Elena Medel published Mi Primer Bikini in 2002 at just 17 years of age. Since then she’s published a series of works including the poetry books Vacaciones (2004) and Tara (2006), edited an anthology of erotic stories entitled Todo un placer (2005), written the epilogue for Blues Castellano by Antonio Gamoneda, runs the website for cultural collective La Bella Varsovia and writes in El Diario de Córdoba, El Correo de Andalucía and the Aula supplement in El Mundo. And she’s still got a whole life ahead of her.
Q: A desk, a rowdy classroom and a 15-year-old girl with her head in a notebook. That’s how I imagine Elena Medel writing Mi Primer Bikini (My First Bikini). How much truth is there to that image?
A: The rowdiness is spot on, but in reality I wrote Mi Primer Bikini when I got home after school. I can outline a story when there’s noise around me, I can even write in bizarre locations, but when it comes to developing an idea or correcting texts I personally need peace and quiet.
A: The Anthology of the Generation of ‘27 published by Cátedra Books. That’s where I discovered Lorca and from there I stumbled upon his Poet in New York. Even though I didn’t understand a thing (I still can’t decipher much of his code) I was fascinated by the images, with his use of the word alucinado…
Q: Your first verse?
A: A Lorca-eque imitation, I’m sure. I’m sure they’re still around on some scrap of recycled paper. The first poem I remember is the oldest one from Mi Primer Bikini entitled Irène Némirovsky from January 1998: I’d just turned ten.
Q: In Mi Primer Bikini, the images from your childhood and adolescence reflect a very mature take on life. What was going on around you that led you to have such lucid thoughts at such an early age?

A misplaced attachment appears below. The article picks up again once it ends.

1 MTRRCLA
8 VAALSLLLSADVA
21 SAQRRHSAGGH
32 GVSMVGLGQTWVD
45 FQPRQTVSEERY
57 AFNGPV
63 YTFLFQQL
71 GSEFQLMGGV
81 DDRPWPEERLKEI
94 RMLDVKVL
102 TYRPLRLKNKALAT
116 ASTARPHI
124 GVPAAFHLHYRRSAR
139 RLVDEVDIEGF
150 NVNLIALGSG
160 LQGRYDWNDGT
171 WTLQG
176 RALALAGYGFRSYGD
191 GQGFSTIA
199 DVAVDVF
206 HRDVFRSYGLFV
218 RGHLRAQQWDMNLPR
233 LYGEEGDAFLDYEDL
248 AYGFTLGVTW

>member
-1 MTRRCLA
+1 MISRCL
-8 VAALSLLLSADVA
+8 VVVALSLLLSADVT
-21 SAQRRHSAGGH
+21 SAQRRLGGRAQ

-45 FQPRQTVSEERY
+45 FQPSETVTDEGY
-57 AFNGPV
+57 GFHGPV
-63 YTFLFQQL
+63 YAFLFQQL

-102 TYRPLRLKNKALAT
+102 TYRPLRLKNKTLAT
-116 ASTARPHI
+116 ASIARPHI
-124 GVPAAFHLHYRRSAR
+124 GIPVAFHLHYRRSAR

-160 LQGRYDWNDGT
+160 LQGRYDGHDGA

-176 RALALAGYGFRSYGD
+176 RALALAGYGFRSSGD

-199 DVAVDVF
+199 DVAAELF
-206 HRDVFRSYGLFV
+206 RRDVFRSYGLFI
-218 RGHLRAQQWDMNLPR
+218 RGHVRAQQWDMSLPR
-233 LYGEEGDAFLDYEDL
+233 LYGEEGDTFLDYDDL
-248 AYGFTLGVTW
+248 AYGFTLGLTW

A: The same as in any Spanish household at the end of the 1990s: an adolescent daughter bent on rebellion without a cause and parents armed with patience… Over time I’ve come to recognize that I’m more interested in the how than the what, but I think that this preoccupation was already brewing.
Q: There is one particular verse that moves me terribly: “Qué agradable es beberse la cuenca de los ojos, / armarse la boca de septiembre a mediodía”. You were only 16-years-old. After reading that, I think I might as well give up on writing.
A: Of course not… I’m still at it.
Q: Do you think you lost out on your childhood by growing up so fast?
A: Fortunately, my adolescence was overwhelmingly normal. I went to class, passed my exams and spent the weekends hanging around the neighbourhood with my girlfriends. I did spend time reading and writing, but my passion for books didn’t turn me into a social reject. I’ve shared feelings and experiences with most of my peers.
Q: Caballero Bonald wrote: “I write poetry to justify myself to myself. If I didn’t write poetry I’d be uncomfortable in my own skin. In discord. I wrote to get to know myself better and understand others. To explain life and the world and to defend myself from things with which I don’t agree”. Why does Elena Medel write?
A: For me writing is a precise blend between the need for self-expression and the need to imitate: the consequence of reading and of life.
Q: The Residencia de Estudiantes in Madrid is synonymous with talent and maturity. It is Buñuel and Lorca. Entering those doors as a student has to be like connecting with something you can’t find anywhere else. Something inexplicable.